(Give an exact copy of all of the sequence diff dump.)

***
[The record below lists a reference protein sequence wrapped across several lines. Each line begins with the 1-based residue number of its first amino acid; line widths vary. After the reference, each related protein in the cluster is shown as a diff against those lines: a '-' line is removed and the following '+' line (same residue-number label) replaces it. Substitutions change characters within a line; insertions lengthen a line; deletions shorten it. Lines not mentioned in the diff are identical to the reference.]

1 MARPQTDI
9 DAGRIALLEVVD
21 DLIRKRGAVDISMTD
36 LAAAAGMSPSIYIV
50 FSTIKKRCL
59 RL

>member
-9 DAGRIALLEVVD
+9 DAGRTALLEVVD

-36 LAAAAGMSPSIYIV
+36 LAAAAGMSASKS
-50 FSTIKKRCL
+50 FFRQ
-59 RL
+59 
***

[The record below lists a reference protein sequence wrapped across several lines. Each line begins with the 1-based residue number of its first amino acid; line widths vary. After the reference, each related protein in the cluster is shown as a diff against those lines: a '-' line is removed and the following '+' line (same residue-number label) replaces it. Substitutions change characters within a line; insertions lengthen a line; deletions shorten it. Lines not mentioned in the diff are identical to the reference.]

1 MARPQTDI
9 DAGRIALLEVVD
21 DLIRKRGAVDISMTD
36 LAAAAGMSPSIYIV
50 FSTIKKRCL
59 RL

>member
-9 DAGRIALLEVVD
+9 DAGRTALLEVVD

-36 LAAAAGMSPSIYIV
+36 LAAAAGMSASKS
-50 FSTIKKRCL
+50 FFRQ
-59 RL
+59 